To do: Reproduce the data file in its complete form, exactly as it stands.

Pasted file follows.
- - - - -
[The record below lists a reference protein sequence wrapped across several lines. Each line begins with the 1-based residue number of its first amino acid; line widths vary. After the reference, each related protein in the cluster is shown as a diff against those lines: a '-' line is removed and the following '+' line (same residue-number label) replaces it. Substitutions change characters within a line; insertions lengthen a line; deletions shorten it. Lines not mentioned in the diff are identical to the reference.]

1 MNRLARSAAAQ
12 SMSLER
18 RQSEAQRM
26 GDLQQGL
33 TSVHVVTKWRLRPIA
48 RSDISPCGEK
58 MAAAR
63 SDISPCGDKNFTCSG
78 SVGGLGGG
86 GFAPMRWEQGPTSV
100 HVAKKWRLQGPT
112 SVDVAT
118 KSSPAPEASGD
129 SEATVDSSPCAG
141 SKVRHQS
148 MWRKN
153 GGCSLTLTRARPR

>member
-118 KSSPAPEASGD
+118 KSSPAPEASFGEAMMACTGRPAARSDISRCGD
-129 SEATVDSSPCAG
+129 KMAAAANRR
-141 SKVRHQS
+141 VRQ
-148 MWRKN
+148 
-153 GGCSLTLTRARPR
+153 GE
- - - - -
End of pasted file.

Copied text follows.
[The record below lists a reference protein sequence wrapped across several lines. Each line begins with the 1-based residue number of its first amino acid; line widths vary. After the reference, each related protein in the cluster is shown as a diff against those lines: a '-' line is removed and the following '+' line (same residue-number label) replaces it. Substitutions change characters within a line; insertions lengthen a line; deletions shorten it. Lines not mentioned in the diff are identical to the reference.]

1 MNRLARSAAAQ
12 SMSLER
18 RQSEAQRM
26 GDLQQGL
33 TSVHVVTKWRLRPIA
48 RSDISPCGEK
58 MAAAR
63 SDISPCGDKNFTCSG
78 SVGGLGGG
86 GFAPMRWEQGPTSV
100 HVAKKWRLQGPT
112 SVDVAT
118 KSSPAPEASGD
129 SEATVDSSPCAG
141 SKVRHQS
148 MWRKN
153 GGCSLTLTRARPR

>member
-118 KSSPAPEASGD
+118 KSSPAPEASFGEAMMACTGRPAARSDISRCGD
-129 SEATVDSSPCAG
+129 KMAAAANRR
-141 SKVRHQS
+141 VRQ
-148 MWRKN
+148 
-153 GGCSLTLTRARPR
+153 GE